Walking through Bend, Oregon a voice rang over a megaphone. Then a drumbeat.
Two women sat in a sullen park, surrounded by plaques engraved with the names of all the fallen soldiers of the War on Iraq from 2003- present.
They had begun reading at 8:30 am; the soldiers’ name, age and hometown. We passed by at 7:45 that evening.
A woman sat by herself on a blanket. No doubt remembering someone close to her who had lost their life. I wanted to comfort her. To remember the important one she had lost. To sit with her in the heaviness she and too many others’ bear. I felt a part of an experience much bigger than myself. I slowed my pace and silently let the gratitude for these fallen soldiers pour out.
This is why I travel. To experience the unknown, which includes both good and bad experiences. Experiences that challenge you. Experiences that expand your perspective. Experiences that cause “soul-growth”. Experiences that connect you with others.
Our weekend was filled with heart-stirring scenery:
We completed stop #7 in our completion of the 7 Wonders of Oregon- the Painted Hills.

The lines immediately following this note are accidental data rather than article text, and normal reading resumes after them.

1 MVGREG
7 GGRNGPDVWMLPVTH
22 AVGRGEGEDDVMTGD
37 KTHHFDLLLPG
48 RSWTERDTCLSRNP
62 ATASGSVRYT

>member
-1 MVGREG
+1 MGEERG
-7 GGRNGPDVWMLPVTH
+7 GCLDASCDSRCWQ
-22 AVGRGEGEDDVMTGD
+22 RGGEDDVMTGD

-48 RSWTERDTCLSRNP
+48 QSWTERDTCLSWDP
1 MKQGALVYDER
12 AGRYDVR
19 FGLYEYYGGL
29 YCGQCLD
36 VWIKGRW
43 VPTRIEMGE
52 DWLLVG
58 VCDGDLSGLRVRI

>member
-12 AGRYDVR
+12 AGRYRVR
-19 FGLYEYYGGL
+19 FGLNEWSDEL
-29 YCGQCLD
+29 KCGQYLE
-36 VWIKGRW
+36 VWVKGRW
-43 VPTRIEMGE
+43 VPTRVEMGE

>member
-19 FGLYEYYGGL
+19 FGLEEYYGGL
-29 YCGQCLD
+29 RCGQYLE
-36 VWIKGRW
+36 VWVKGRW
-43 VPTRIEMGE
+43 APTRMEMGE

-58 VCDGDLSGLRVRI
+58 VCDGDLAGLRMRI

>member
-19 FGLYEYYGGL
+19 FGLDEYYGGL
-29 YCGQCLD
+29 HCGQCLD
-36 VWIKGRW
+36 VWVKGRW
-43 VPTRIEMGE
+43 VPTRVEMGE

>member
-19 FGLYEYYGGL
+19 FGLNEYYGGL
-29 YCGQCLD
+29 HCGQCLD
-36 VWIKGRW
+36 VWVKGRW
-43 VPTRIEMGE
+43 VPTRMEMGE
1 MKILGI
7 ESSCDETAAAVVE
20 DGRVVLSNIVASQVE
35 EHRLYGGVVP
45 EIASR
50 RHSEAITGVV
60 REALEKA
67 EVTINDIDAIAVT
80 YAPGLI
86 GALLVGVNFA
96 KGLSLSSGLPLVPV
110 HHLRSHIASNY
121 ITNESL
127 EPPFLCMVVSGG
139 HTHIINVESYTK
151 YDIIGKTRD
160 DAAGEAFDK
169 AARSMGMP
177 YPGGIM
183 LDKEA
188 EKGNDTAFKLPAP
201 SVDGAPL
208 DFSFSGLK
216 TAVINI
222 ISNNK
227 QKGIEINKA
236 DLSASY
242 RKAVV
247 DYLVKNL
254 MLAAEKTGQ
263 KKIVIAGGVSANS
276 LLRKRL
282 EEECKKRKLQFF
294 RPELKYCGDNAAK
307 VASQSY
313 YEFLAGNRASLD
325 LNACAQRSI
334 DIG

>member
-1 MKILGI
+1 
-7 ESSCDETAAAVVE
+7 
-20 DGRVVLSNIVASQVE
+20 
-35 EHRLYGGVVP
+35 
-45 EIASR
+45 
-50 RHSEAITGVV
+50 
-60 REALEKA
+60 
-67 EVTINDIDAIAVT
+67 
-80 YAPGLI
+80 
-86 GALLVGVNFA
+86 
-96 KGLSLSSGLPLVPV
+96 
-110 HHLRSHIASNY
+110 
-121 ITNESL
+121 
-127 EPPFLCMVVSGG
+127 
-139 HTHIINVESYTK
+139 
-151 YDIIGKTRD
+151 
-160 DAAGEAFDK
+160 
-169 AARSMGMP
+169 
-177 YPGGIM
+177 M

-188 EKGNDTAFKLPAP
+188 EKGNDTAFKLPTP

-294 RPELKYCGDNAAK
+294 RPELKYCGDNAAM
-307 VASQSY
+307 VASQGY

We drove across the playa of the Alvord desert. There was an oasis out there- I understand how people can lose it.
We daydreamed and drank Pendleton in the Alvord Desert Hot Springs.
We hiked the Blue Basin Overlook trail, after a sweet nights’ rest at the Fish House Inn in Dayville, Oregon.
Passing through the small town of Spray, we stumbled upon the Spray Rodeo, which swells the streets from a population of 160 to 1,500. It also happened to literally be Christopher’s first rodeo!
What’s not pictured is the dozen welts peppered across my skin from mosquitoes.
Or the hike that we skipped out on because Taggert’s paws were burned and torn from a previous hike. (Not to mention the warning of three snake sightings at the trailhead)
Or the extra day spent in Bend, because a screwdriver went completely (!) through our tire 15 minutes after pulling out of a tiny town in the middle of nowhere.
As I sit and write this blog, I notice how my memory extends much further into all the good experiences. Even the “bad” experiences, I hesitate to call bad- I took lessons from them.
- Remember bug spray.
- Always travel with a spare. (and a really great travel partner, who changes it quick and with some jokes)
- Take care of Taggert’s paws- he needs good “shoes” just like we do. (We bought Musher the next afternoon).
It’s funny how travel does that. There are no “bad experiences”. It’s all learning experiences.
And expanded perspectives.
And deeper relationships.
And to let the gratitude pour out.
What have you learned from your recent travel experiences? How has a negative experience shaped your next travels?